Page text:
Dev Diary Entry #8: Submission!

Time is up and the day has come to submit our entry. It is so difficult to conceive that 6 months have passed!

I have to confess that my game “Antimatter Instance” is nowhere near finished. I mean, I was able to complete a functional prototype – a “proof of concept”, if I may call it like that. I submitted that version and I’m confident it will comply with the minimum requirements of the Dream Build Play 2017 challenge. Still, I cannot help but wish I’ve had more time to work on it.

It is a little bit of a downer to admit that the game is incomplete, having stated at the beginning of the contest that I had reduced the scope of the project in order to ensure I was going to finish it on time. But that’s ok: the contest may have ended but I’m going to continue working on it anyway. A videogame is, after all, like an artistic master piece and, as such, it is done when it is done. Simply put, I’m very motivated to continue working on it and I really want to release it to the general public, now that I have access to the Creator’s program.

There is no point on reflecting on what worked and what didn’t work because I haven’t finished, yet. Although, I have to point out that the contest timing was rather unforgiving: 6 months is just not enough to create a game good enough to be released at an international on-line store (last thing I want is to be famous for releasing half-baked games). On top of it, the due date got in the way of Christmas and New Year’s celebration, which was a sour conflict for family members. On the other hand, I kind of understand, from a business perspective, the rush of being able to publish something during the first major holiday season after the release of the Creators Program.

Still, I’m happy and proud of what I was able to deliver. I wanted to show what a really small Indie team could create using Microsoft’s DirectX technology. Despite the fact that the Development Diary contest is also over, I’m also going to continue posting blogs on this site. Who knows, maybe my rambling could encourage other Indies who, like me, are not afraid on getting their hands dirty and create their own game engine.

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Dev Diary Entry #7: Xbox Live Authentication for UWP Projects Using C++

Introduction

Last Friday, I submitted my entry to the Windows Store and I’m currently biting my nails, pulling my hair (what is left of it anyway) and kicking the wall where the kitchen clock is, waiting for my game to be certified and on its way to the publishing stage. The truth is that I had already submitted it last Wednesday and it got certified in less than 16 hours. However, I found a rather odd bug with the Xbox Live authentication process so I decided to cancel the publication, implement a hot fix for the problem and re-submit. The stress of this gamble is such that, despite the fact that I’ve been sleep deprived for the last two months, I haven’t been able to rest since then.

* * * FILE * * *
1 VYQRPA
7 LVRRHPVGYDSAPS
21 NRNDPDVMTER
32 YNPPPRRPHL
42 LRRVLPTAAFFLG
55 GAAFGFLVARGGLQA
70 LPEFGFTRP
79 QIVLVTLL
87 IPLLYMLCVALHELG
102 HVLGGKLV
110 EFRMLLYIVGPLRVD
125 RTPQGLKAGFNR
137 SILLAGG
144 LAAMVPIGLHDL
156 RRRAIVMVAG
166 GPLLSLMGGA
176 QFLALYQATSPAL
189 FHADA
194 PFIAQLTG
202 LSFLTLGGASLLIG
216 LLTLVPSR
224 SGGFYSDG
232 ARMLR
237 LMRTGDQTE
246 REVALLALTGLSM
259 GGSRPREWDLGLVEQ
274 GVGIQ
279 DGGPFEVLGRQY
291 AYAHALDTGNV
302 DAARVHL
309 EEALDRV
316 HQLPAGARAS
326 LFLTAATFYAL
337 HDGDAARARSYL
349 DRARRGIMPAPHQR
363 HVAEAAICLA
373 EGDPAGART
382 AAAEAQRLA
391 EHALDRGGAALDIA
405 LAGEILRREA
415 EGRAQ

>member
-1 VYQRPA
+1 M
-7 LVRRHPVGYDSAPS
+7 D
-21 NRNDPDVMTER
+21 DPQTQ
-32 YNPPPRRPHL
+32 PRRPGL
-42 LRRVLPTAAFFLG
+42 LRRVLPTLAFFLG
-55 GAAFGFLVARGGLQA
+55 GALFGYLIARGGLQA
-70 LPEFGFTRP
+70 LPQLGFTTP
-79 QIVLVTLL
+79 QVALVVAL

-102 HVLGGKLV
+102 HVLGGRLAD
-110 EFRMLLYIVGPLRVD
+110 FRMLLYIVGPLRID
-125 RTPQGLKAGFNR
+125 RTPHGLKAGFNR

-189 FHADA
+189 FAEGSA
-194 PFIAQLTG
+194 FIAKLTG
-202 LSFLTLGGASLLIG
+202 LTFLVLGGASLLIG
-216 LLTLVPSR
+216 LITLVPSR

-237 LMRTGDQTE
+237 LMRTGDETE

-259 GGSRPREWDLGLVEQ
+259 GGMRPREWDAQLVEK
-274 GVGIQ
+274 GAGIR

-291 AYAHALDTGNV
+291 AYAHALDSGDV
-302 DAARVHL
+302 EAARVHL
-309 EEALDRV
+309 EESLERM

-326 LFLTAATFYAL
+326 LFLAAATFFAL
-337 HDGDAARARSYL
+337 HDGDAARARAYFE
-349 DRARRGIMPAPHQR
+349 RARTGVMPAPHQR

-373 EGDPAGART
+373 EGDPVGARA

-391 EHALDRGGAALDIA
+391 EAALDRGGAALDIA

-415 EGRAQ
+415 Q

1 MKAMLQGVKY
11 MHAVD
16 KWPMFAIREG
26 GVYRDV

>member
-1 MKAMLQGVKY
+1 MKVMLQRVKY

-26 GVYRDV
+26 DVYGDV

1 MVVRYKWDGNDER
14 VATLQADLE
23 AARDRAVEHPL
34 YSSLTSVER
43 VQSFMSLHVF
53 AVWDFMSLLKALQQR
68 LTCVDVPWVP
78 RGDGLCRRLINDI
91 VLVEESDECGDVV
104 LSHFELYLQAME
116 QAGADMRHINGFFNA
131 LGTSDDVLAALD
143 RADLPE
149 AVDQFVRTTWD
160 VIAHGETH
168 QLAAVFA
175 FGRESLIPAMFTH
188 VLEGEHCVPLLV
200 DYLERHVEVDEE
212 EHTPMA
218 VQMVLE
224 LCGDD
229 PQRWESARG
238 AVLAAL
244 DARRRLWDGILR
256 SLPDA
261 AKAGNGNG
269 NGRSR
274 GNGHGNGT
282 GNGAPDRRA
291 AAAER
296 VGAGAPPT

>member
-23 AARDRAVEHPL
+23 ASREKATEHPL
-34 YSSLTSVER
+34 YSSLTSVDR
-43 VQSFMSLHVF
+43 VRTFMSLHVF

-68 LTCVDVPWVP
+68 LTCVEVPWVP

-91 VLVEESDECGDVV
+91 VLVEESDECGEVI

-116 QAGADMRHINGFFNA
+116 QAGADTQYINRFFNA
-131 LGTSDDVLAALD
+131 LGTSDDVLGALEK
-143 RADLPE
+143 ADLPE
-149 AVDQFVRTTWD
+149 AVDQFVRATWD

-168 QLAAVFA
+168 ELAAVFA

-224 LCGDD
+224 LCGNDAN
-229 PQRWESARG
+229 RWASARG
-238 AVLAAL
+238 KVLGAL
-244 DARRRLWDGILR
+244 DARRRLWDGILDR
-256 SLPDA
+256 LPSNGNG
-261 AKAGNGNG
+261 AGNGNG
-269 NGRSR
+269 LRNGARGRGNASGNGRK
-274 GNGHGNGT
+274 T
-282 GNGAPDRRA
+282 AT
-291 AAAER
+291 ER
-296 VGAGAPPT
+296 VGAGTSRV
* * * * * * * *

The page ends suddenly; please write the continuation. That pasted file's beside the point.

In retrospective, the Xbox Live integration was a rather complex task to complete (heaviest sentence of the entire blog considering that it’s coming from a guy that implemented a home-made game engine to host his very own 3D animation algorithm). I mean, there is plenty of documentation, and the samples at the github repository site are very good. However, it took me a while to match the documentation to the code to finally come up with the integration approach.

To elaborate, the requisite to publish a game for the Xbox One through the Creators Program is to integrate Xbox Live sign-in and display the user identity (gamertag), so the player can validate that he/she is using the right profile – See point #4 in the following on-line guide:

https://docs.microsoft.com/en-us/windows/uwp/xbox-live/get-started-with-creators/get-started-with-xbox-live-creators

Now, the algorithm to do so is described, in details, in the following document:

https://docs.microsoft.com/en-us/windows/uwp/xbox-live/using-xbox-live/auth/authentication-for-uwp-projects

The big problem with this last article is that the code shown has been overly simplified to the point that it doesn’t really match the information described on the main paragraphs. I mean, the article is really, really good, but the source code shown is quite incomplete. So, I decided to document the source code I used to integrate to Xbox Live framework in order to complement this last MSDN article and help fellow indie developers enlisted in the Creator’s program.

Strategy Overview

To be clear, the objective is to implement Xbox Live Authentication for a UWP game using C++. Whatever happens next (leaderboards, achievements, multiplayer, etc) is outside the scope of the source code I’m documenting. I already have one game at the store using this code and it has been out for almost two weeks now so it is safe to assume that it has passed all certification tests performed by the Windows Store personnel.

Then again, I’m an awful programmer, so please take the source code I’m documenting as reference. Think of it like provided “as is”.

So, basically, I’m going to follow the document in MSDN network. I think that will be the most helpful approach for other indies. Likewise, we are going to assume that the NuGet package Microsoft.Xbox.Live.SDK.Cpp.UWP has been downloaded and installed already.

1. Creating an XboxLiveUser object.

To fulfill the requisite of logging into Xbox Live, we need to first create a reference to the Xbox Live API. To do so, we specify the following include in the header file of our main game class:


#include <xsapi\services.h>

Now, on this header file, we also need to define the main variables to use for the Xbox Live integration:


// ***** Xbox Live Variables... ***** //
    int           lngXBLUserLoginStatus;
    std::shared_ptr<xbox::services::system::xbox_live_user> oMyUser;